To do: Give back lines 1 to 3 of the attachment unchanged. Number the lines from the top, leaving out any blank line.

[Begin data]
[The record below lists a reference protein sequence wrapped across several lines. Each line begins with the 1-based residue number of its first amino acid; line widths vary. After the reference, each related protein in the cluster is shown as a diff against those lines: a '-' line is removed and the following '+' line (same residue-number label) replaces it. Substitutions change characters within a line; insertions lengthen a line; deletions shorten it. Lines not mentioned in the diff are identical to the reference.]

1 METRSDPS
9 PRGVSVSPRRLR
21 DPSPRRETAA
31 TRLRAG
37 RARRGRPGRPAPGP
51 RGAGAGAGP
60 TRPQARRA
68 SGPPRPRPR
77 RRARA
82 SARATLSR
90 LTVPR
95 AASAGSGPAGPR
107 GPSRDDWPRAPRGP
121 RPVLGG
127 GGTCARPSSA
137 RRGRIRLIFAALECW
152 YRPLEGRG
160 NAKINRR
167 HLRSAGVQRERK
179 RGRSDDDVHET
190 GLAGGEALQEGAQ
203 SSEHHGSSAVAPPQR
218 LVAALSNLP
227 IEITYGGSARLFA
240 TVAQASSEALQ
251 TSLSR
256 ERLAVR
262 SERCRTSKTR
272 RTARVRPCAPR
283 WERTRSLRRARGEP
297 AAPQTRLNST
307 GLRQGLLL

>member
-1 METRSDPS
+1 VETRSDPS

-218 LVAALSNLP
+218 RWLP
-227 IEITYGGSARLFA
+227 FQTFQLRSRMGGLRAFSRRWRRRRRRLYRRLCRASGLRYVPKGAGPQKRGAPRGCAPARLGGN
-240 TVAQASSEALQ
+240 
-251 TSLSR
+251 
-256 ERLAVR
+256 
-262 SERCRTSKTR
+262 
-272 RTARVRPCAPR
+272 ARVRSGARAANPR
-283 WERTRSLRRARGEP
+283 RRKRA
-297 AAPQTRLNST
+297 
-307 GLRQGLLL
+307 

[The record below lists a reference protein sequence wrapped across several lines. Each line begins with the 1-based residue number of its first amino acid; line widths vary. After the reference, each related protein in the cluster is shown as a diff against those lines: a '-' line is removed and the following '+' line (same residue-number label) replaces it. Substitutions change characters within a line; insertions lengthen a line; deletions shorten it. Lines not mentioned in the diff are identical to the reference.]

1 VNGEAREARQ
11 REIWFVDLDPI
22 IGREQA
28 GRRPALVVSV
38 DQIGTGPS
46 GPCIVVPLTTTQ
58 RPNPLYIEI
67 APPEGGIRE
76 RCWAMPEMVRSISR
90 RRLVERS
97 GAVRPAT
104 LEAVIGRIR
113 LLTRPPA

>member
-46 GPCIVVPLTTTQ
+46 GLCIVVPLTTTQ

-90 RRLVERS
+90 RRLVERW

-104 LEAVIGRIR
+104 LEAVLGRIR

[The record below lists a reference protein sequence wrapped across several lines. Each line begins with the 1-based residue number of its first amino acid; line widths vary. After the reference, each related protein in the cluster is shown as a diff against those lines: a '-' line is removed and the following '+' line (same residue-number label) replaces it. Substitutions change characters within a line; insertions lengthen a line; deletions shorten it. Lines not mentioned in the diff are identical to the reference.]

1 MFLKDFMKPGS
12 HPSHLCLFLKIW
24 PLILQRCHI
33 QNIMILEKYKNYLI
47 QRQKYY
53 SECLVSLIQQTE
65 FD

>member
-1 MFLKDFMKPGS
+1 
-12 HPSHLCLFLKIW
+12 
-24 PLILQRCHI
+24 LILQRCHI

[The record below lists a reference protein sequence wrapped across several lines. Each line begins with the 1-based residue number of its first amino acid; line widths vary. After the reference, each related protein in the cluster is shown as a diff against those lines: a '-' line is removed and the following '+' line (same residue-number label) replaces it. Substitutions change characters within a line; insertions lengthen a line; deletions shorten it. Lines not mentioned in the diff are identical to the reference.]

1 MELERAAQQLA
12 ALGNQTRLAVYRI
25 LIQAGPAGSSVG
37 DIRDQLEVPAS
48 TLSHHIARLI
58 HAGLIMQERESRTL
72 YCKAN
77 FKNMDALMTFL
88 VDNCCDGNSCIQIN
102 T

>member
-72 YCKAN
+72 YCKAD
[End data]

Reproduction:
[The record below lists a reference protein sequence wrapped across several lines. Each line begins with the 1-based residue number of its first amino acid; line widths vary. After the reference, each related protein in the cluster is shown as a diff against those lines: a '-' line is removed and the following '+' line (same residue-number label) replaces it. Substitutions change characters within a line; insertions lengthen a line; deletions shorten it. Lines not mentioned in the diff are identical to the reference.]

1 METRSDPS
9 PRGVSVSPRRLR